A Los Angeles motorcyclist will receive $6.1 million from the city of Los Angeles for injuries he suffered in a 2015 crash. According to reports, Philip Ramon Alvarez was riding his motorcycle in San Pedro when he struck several potholes on Western Ave. The hazardous road conditions caused him to crash. He suffered severe injuries in the accident.
In his lawsuit, Alvarez claimed the potholes had been caused by surveying equipment utilized by city employees. In order to avoid a large jury award, council members unanimously agreed to issue a payment of more than $6 million to put the motorcycle accident lawsuit to rest.
Generally speaking, the government is immune from personal injury lawsuits. However, the government can be sued if its own negligence – or the negligence of its employees – creates a dangerous or hazardous situation. More specifically, the government can be liable for injuries if it knew or should have known about a dangerous condition, but failed to provide a warning or fix the hazard.
Here, Philip Alvarez was involved in a severe motorcycle accident because of road conditions in a Los Angeles neighborhood. The roads were in bad condition because city employees used surveying equipment. The equipment caused the roads to break down and generated potholes.
Potholes can be incredibly dangerous, particularly for smaller two-wheeled vehicles. When the front tire of a motorcycle hits a pothole, the bike can:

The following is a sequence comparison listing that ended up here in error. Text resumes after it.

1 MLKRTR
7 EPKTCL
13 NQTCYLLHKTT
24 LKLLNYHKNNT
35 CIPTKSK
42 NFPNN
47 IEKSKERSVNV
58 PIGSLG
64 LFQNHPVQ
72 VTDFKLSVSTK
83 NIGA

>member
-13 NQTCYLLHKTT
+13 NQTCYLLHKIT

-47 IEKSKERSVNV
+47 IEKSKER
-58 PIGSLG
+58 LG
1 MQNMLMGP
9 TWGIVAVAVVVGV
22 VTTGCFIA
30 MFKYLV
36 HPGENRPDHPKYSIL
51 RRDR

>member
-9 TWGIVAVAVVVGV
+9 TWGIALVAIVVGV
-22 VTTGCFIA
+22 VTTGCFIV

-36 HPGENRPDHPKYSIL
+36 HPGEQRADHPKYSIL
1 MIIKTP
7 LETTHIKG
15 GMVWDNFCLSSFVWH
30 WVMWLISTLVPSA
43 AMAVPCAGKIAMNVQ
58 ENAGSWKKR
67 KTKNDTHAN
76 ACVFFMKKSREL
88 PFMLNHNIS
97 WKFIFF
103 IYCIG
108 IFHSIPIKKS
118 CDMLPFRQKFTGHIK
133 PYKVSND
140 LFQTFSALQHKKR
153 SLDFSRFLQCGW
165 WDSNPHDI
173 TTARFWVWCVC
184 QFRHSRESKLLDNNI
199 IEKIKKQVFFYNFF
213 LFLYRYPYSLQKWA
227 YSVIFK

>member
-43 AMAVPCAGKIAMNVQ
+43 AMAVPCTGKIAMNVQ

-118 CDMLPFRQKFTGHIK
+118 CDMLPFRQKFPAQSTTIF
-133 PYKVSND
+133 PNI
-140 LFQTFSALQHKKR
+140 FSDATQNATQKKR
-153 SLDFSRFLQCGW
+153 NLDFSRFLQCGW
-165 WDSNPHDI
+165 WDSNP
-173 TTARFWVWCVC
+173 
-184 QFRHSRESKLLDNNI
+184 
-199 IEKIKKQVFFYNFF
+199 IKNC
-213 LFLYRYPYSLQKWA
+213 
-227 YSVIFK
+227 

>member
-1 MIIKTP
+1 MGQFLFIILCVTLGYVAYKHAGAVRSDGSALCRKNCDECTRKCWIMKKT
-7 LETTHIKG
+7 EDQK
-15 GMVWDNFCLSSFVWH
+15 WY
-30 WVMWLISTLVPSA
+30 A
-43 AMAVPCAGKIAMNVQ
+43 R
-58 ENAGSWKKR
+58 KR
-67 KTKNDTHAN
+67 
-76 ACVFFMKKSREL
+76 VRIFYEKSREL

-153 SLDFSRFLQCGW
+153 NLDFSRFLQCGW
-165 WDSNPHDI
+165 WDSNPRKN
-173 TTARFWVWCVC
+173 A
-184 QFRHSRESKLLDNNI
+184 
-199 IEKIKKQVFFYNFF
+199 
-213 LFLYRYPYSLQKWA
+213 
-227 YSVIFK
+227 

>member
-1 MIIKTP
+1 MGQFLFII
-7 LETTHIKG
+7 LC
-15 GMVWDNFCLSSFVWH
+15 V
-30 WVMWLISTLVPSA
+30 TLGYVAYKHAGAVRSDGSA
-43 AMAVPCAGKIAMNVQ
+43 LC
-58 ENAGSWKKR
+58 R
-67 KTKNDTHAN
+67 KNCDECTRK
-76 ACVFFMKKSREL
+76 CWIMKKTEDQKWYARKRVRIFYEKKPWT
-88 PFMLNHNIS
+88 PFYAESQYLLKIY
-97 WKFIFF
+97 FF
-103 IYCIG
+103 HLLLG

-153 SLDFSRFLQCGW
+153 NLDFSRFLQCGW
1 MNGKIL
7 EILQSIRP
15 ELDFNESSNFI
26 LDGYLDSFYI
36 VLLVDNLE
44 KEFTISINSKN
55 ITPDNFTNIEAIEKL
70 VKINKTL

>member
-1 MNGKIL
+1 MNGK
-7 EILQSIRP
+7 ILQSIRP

Any of these outcomes can put motorcyclists at an increased risk of severe and fatal injuries. Some studies even suggest that the impact of hitting a pothole on a motorcycle is similar to being in an accident while driving 35 MPH.
Ideally, motorcyclists should be able to navigate their bikes around any potholes that exist on the road. However, this can be difficult for a number of reasons.
Changing Lanes Suddenly Is Dangerous: Los Angeles roads are busy. MOtorcyclists typically aren’t riding alone. They’re right alongside other, often larger, vehicles. When a motorcyclist sees a pothole, there may not be much space for them to maneuver around it. If a motorcyclist changes lanes suddenly, they risk hitting (or being hit by) another vehicle or creating a hazard themselves.
Roads Have Multiple Potholes: In his lawsuit, Alvarez claimed that he hit a “series” of potholes on Western Ave in San Pedro. Even though he may have been able to avoid one or two potholes, others were still in his path.
Potholes Aren’t Always Obvious: Potholes don’t have to be deep to create a hazardous situation for motorcyclists. Some potholes are relatively shallow. It can be difficult for a motorcyclist to see these potholes, especially when they’re focused on traffic and other vehicles around them.
Alvarez will receive $6.1 million to settle his motorcycle accident lawsuit. The money is paid to cover damages he has incurred because of the accident. Damages that are recoverable after a Los Angeles motorcycle accident include:
If Alvarez is temporarily or permanently disabled, the financial award can be used to compensate for his reduced earning capacity.
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